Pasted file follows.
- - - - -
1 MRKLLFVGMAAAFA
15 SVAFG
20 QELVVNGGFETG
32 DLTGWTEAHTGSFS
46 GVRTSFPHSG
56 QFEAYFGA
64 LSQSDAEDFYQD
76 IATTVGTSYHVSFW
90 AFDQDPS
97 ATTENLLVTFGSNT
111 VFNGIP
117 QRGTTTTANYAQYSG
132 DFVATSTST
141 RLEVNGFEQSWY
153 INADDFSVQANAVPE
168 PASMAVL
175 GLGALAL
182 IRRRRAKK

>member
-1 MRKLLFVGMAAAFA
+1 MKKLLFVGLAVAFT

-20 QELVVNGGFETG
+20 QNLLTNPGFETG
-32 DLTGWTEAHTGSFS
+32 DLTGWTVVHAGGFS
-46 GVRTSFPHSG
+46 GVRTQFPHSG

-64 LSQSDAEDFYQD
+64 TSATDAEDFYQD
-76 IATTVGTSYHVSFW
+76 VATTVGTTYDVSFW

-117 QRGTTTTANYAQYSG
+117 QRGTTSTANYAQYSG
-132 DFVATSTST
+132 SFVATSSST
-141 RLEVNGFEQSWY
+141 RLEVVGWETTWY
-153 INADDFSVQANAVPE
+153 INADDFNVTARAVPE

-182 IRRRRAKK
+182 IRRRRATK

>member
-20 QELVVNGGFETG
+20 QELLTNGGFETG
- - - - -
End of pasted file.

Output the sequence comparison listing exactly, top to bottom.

1 MRKLLFVGMAAAFA
15 SVAFG
20 QELVVNGGFETG
32 DLTGWTEAHTGSFS
46 GVRTSFPHSG
56 QFEAYFGA
64 LSQSDAEDFYQD
76 IATTVGTSYHVSFW
90 AFDQDPS
97 ATTENLLVTFGSNT
111 VFNGIP
117 QRGTTTTANYAQYSG
132 DFVATSTST
141 RLEVNGFEQSWY
153 INADDFSVQANAVPE
168 PASMAVL
175 GLGALAL
182 IRRRRAKK

>member
-1 MRKLLFVGMAAAFA
+1 MKKLLFVGLAVAFT

-20 QELVVNGGFETG
+20 QNLLTNPGFETG
-32 DLTGWTEAHTGSFS
+32 DLTGWTVVHAGGFS
-46 GVRTSFPHSG
+46 GVRTQFPHSG

-64 LSQSDAEDFYQD
+64 TSATDAEDFYQD
-76 IATTVGTSYHVSFW
+76 VATTVGTTYDVSFW

-117 QRGTTTTANYAQYSG
+117 QRGTTSTANYAQYSG
-132 DFVATSTST
+132 SFVATSSST
-141 RLEVNGFEQSWY
+141 RLEVVGWETTWY
-153 INADDFSVQANAVPE
+153 INADDFNVTARAVPE

-182 IRRRRAKK
+182 IRRRRATK

>member
-20 QELVVNGGFETG
+20 QELLTNGGFETG